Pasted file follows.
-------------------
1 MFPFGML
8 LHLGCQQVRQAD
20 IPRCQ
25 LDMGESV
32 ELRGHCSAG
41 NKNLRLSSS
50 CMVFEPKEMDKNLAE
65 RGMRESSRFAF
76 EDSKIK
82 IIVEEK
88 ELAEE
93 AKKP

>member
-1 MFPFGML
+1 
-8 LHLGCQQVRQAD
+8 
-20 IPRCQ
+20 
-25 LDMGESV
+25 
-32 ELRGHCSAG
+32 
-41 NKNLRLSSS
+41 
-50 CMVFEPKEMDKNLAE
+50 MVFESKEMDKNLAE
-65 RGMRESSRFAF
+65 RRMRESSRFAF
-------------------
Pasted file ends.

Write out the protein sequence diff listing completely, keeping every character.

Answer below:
1 MFPFGML
8 LHLGCQQVRQAD
20 IPRCQ
25 LDMGESV
32 ELRGHCSAG
41 NKNLRLSSS
50 CMVFEPKEMDKNLAE
65 RGMRESSRFAF
76 EDSKIK
82 IIVEEK
88 ELAEE
93 AKKP

>member
-1 MFPFGML
+1 
-8 LHLGCQQVRQAD
+8 
-20 IPRCQ
+20 
-25 LDMGESV
+25 
-32 ELRGHCSAG
+32 
-41 NKNLRLSSS
+41 
-50 CMVFEPKEMDKNLAE
+50 MVFESKEMDKNLAE
-65 RGMRESSRFAF
+65 RRMRESSRFAF